The Snowshoe cat is classed as a rare breed, which originated in the USA during the 1960’s. The first Snowshoes to be bred came about by mistake, when a breeder in Philadelphia with Siamese cats found herself with a litter of Siamese cats with white paws! Because this variant received some attention and was considered to be unusual and desirable, the breeder in question, Dorothy Hinds-Daugherty, set up a breeding programme to produce more of these white footed Siamese cats, which she originally called “Silver Laces.”
While the breed that we now call the Snowshoe has been around for over forty years, the breed is relatively uncommon, due to the challenges of reliably producing cats with white paws rather than other variant markings. The gene responsible for the white feet is recessive, meaning that it is not easy to reliably guarantee reproducing it within any litter.
In this article, we will look at the history of the breed in more detail, and why the breed remains uncommon and challenging to produce. Read on to learn more.
Dorothy Hinds-Daugherty was a breeder of Siamese cats first and foremost, and the first three kittens to be born with the Snowshoe markings came as something of a surprise! In order to attempt to produce more Siamese cats with the white feet of the first litter, the breeder crossed seal point Siamese cats with bi-colour American shorthair cats, which produce litters with variable markings that did not possess the traditional colour points of the Siamese.
However, breeding those cats themselves back to Siamese cats re-introduced the colour points, along with the white paws, and the mission was accomplished. Hinds-Daugherty promoted her new breed, the Snowshoe, and it gained in popularity, but did not receive formal recognition as a breed in its own right at the time. Later, another breeder named Vikki Olander carried on attempting to breed further Snowshoe lines.
Vikki Olander produced the first uniform breed standard for the Snowshoe cat, and was successful in gaining recognition for the breed as an “experimental breed” with the American Cat Association, and the Cat Fanciers Federation. The breed failed to catch on at the time however, and by the late 1970’s, Olander was the only remaining Snowshoe breeder in America.
Eventually, two other breeders, Georgia Kuhnell and Jim Hoffman, and various others, joined the breeding programme, and helped to promote the popularity of the Snowshoe breed. The Snowshoe was subsequently awarded championship status with the Cat Fanciers Federation in 1983, and the American Cat Fanciers Association in 1990.
The Snowshoe’s popularity continued to grow, and in 1993, gained recognition from TICA, The International Cat Association.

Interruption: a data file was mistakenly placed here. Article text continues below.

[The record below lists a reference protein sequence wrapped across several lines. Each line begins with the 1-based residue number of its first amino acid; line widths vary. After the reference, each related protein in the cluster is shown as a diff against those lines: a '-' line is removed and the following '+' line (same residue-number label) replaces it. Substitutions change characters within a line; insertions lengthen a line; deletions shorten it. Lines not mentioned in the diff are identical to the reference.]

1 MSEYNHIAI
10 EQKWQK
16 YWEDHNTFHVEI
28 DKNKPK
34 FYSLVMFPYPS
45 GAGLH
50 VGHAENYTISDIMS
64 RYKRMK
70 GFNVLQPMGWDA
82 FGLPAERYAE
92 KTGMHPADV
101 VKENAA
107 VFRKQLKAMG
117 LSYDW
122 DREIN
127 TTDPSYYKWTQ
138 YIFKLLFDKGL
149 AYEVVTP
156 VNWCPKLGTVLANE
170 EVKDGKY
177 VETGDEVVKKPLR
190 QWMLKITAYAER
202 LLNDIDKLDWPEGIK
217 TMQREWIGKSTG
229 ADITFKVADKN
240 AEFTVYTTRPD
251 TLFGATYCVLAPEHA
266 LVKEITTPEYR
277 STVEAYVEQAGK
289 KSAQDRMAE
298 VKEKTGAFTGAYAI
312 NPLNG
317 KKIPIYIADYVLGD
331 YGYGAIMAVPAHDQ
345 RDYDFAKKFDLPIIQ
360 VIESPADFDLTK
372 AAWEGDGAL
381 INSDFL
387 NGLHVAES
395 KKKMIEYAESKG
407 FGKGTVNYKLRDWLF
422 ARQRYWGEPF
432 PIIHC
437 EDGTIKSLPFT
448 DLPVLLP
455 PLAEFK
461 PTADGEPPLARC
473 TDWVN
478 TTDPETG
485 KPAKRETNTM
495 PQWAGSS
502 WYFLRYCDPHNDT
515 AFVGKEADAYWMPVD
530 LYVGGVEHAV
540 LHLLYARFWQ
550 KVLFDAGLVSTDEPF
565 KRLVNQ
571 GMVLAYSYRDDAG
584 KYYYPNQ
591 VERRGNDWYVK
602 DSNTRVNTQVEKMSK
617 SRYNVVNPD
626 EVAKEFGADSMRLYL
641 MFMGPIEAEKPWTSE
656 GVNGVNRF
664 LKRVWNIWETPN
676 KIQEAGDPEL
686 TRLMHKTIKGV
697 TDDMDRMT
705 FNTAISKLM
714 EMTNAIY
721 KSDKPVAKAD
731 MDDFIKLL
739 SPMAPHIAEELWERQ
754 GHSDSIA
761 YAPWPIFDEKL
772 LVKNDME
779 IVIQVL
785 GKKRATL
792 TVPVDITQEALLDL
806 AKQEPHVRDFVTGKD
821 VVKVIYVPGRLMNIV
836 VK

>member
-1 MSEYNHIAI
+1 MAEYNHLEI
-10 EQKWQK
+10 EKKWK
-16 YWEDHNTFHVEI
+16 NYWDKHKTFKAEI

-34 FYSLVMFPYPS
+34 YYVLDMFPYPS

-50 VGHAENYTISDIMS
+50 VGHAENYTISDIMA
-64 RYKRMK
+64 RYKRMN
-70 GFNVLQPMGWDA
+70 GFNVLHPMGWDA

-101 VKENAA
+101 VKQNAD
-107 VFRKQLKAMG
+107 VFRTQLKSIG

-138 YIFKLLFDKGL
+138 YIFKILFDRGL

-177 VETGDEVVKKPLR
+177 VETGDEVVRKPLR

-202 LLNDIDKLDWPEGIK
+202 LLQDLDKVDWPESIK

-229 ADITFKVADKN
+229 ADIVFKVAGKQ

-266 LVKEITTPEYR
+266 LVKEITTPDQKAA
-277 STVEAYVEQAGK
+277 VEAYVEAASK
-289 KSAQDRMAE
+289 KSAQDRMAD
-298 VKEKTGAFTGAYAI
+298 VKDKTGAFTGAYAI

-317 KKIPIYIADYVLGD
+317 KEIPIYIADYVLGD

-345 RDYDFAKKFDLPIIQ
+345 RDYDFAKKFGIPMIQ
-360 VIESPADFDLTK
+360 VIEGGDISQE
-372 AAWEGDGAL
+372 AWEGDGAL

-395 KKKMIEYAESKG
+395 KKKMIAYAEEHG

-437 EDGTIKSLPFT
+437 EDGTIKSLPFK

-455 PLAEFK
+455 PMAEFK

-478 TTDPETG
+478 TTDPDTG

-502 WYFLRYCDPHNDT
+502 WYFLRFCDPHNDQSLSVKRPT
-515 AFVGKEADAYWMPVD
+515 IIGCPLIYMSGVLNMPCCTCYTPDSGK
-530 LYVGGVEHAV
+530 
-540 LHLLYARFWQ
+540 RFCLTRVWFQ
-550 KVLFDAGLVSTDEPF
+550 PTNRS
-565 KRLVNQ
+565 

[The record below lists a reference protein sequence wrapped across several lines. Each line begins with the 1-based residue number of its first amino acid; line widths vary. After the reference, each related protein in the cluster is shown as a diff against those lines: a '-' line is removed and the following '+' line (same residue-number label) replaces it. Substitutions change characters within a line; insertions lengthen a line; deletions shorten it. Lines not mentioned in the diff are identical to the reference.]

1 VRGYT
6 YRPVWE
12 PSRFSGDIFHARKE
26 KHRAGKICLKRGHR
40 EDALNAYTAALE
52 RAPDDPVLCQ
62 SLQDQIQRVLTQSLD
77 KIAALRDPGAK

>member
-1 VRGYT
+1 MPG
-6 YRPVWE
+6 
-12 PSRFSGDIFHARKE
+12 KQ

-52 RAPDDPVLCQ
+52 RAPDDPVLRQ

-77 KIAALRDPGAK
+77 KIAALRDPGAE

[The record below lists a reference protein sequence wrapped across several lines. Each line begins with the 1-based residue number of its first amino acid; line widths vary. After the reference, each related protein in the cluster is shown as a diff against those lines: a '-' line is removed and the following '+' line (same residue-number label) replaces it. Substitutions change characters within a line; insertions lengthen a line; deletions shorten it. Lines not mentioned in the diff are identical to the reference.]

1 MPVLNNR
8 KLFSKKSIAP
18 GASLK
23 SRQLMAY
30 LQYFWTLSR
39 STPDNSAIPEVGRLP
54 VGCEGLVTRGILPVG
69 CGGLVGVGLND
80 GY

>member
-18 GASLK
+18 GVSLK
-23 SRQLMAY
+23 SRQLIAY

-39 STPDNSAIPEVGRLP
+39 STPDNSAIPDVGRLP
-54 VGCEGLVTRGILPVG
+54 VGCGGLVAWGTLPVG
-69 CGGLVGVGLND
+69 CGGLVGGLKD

Within the UK, the first Snowshoe breeding programme began in 1986, but failed to gain a significant following. By 1998, just one breeder was left in the programme, with only five cats of the breed present within the UK. However, the breed has expanded slowly since that time, with the introduction of a senior stud male imported from Germany, and further colour and pattern variants being introduced to the breed lines in the UK.
After many years of work on breed lines and promoting the Snowshoe behind the scenes, the breed attained full breed status with the GCCF (Governing Council of the Cat Fancy) in 2013, and from that point onwards, the Snowshoe has been allowed to be shown up to championship level.
One of the issues that has led to difficulties promoting the breed and producing them in reasonable numbers is due to the challenges of creating a cat that both possesses the desired markings, and also conforms to the breed standard.
The white paws of the Snowshoe are caused by a recessive gene, which proves challenging to reproduce without significant inbreeding, and more than one recessive gene comes into play when you also take into account the other desirable markings of the Snowshoe as well as the white paws. The white paws themselves can be caused by either a gloving gene or a piebalding gene, both of which are challenging in terms of predicting their expression, and can cause the main part of the legs to be white, and not just the paws.
This means that out of all of the cats of the Snowshoe breed produced each year, few will conform fully to the breed standard and be of show quality, and many more of the litters produced will produce only pet-quality cats, with either too much or not enough white on the legs.
Achieving the perfect breed standard when working with a cross of a Siamese and an American shorthair is difficult in itself too, and this entire combination of factors means that the Snowshoe as a whole is rare, and show-quality cats of the breed are even rarer!